Sony: To experience the joy of advancing and applying technology for the benifit of the public.

Walmart: to give ordinary folk the chance to buy the same things as rich people.

Disney: To make people Happy.

Maximizing shareholder wealth does not inspire people at all levels of an organization, and it provides precious little guidance. Maximizing shareholder wealth is the standard off-the-shelf purpose for those organizations that have not yet identified their true core purpose.

It is a substitute—and a weak one at that. When people in great organizations talk about their achievements, they say very little about earnings per share. Hewlett-Packard people talk about their technical contributions to the marketplace. When a Boeing engineer talks about launching an exciting and revolutionary new aircraft, she does not say, “I put my heart and soul into this project because it would add 37 cents to our earnings per share.”

As Peter Drucker has pointed out, the best and most dedicated people are ultimately volunteers, for they have the opportunity to do something else with their lives, companies more than ever need to have a clear understanding of their purpose in order to make work meaningful and thereby attract, motivate, and retain outstanding people

Once leaders at the top and in the middle have internalized the organization’s purpose, they must help front-line employees see how it connects with their day-to-day tasks. But a top-down mandate does not work. Employees need to help drive this process, because then the purpose is more likely to permeate the culture, shaping behavior even when managers aren’t right there to watch how people are handling things.

One of the best illustration on this is from KPMG, where employees were encouraged to share their own accounts of how they were making a difference. This evolved into a remarkable program called the 10,000 Stories Challenge. It gave employees access to a user-friendly design program and invited them to create posters that would answer the question “What do you do at KPMG?” while capturing their passion and connecting it to the organization’s purpose.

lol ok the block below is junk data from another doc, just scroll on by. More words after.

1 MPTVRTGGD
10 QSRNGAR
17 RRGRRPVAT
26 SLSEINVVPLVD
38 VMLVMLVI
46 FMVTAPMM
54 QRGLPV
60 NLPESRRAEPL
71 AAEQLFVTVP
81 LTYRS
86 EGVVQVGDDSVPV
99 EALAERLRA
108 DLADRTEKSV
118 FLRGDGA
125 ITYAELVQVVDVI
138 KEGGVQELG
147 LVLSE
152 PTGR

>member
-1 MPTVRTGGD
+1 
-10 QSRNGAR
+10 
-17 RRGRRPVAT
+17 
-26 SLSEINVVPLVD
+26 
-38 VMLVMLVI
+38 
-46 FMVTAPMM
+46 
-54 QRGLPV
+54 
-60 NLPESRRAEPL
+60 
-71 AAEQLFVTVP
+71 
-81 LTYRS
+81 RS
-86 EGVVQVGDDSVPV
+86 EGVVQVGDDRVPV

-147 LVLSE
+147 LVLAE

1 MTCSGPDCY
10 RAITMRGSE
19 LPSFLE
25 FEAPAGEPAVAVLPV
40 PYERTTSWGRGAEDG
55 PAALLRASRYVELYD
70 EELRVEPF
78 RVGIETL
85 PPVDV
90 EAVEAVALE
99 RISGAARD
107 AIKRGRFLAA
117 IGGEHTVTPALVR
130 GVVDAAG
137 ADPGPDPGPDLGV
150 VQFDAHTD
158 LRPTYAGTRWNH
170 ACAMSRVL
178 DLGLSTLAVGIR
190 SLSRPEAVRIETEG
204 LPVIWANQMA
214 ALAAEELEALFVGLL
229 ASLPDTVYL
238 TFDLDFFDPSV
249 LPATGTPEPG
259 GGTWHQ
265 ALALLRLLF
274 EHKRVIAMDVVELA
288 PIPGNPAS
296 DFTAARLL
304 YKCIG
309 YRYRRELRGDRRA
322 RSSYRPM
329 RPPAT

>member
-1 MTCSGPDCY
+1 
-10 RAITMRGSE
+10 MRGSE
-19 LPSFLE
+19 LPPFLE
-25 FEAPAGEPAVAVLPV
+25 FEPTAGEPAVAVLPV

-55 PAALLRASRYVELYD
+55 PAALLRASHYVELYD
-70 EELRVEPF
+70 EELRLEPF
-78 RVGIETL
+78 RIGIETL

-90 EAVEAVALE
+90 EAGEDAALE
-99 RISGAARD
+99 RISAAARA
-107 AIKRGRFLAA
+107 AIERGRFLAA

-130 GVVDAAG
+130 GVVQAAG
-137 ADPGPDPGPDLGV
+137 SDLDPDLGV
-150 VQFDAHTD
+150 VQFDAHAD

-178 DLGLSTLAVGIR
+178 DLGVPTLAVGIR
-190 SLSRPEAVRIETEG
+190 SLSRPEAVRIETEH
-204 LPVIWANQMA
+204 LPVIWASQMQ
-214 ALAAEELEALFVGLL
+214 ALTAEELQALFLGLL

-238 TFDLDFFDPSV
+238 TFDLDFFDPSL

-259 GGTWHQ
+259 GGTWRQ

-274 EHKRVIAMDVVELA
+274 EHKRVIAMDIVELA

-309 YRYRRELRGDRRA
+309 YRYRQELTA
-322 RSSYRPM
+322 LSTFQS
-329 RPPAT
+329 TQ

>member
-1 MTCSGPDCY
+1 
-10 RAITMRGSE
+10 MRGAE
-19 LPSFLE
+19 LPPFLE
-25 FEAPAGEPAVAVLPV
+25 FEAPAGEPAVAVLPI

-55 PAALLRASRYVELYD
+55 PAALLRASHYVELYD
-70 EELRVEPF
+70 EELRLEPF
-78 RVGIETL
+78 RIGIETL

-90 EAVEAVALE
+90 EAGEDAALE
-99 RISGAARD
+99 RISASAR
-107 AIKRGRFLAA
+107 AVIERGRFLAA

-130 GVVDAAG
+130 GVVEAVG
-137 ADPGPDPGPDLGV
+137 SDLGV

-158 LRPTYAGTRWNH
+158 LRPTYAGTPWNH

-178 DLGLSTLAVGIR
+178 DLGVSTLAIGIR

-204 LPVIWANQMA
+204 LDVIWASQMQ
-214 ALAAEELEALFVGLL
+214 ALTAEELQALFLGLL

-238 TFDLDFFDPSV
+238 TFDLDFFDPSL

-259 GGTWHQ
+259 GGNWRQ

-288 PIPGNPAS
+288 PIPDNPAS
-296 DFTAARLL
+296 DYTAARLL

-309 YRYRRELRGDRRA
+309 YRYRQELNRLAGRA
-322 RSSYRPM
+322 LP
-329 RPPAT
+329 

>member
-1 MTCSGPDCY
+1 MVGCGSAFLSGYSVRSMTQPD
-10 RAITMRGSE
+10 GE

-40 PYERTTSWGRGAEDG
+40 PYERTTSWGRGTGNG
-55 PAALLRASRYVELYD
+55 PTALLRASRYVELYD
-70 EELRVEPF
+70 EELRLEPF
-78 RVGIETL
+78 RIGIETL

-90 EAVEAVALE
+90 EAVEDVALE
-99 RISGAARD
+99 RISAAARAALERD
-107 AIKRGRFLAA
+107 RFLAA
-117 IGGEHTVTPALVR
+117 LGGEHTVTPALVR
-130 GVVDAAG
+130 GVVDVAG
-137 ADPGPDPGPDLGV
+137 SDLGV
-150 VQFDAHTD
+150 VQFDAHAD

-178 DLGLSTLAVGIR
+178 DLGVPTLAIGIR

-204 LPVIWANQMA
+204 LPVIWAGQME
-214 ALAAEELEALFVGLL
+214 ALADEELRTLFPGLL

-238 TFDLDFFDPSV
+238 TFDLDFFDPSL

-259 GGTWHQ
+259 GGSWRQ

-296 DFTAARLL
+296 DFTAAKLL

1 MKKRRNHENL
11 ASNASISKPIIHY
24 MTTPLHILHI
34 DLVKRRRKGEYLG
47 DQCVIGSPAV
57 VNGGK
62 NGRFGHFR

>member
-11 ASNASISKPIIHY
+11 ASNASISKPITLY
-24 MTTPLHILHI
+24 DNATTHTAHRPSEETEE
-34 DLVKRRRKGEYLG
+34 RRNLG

Each participating employee created a purpose-driven headline, such as “I Combat Terrorism,” and under it wrote a clarifying statement, such as “KPMG helps scores of financial institutions prevent money laundering, keeping financial resources out of the hands of terrorists and criminals.” Beneath the statement, the employee would insert his or her picture. Each poster carried the tagline “Inspire Confidence. Empower Change.”

In June company leaders announced that if the staff could create 10,000 posters by Thanksgiving, two extra days would be added to the holiday break. Employees hit that benchmark within a month. But then the process went viral—after the reward had already been earned. Twenty-seven thousand people produced 42,000 posters (some individuals made multiple submissions, and teams produced them as well). KPMG had found a brilliant way to help employees personally identify with its collective purpose.

Once the firm’s overall transformation had taken root, surveys showed that employees’ pride in their work had increased, and engagement scores reached record levels. The firm eventually climbed 31 places, to the number 12 spot, on Fortune’s 100 Best Companies to Work For list, making it the highest ranked of the Big Four. Recruiting improved, and as turnover decreased, costs dropped.

 

References

Robert E. Quinn Anjan V. Thakor (JULY–AUGUST 2018) Creating a Purpose-Driven Organization, : Harvard Business Review.

James C. Collins and Jerry I. Porras (n.d.) Building Your Company’s Vision, : Harvard Business Review.

Disclaimer

The ideas, views and opinions expressed in the article represent my own views in my private capacity and not those of any of my current or previous employer, any institutions. The article is a research work based only the limited, dated and open source information. For the sources the statements have been quoted with the authors name. This article is only for the reading pleasure and while I invite the feedback and comments on the article, I will not be responsible or liable to any such comments as the same belong to the responder.”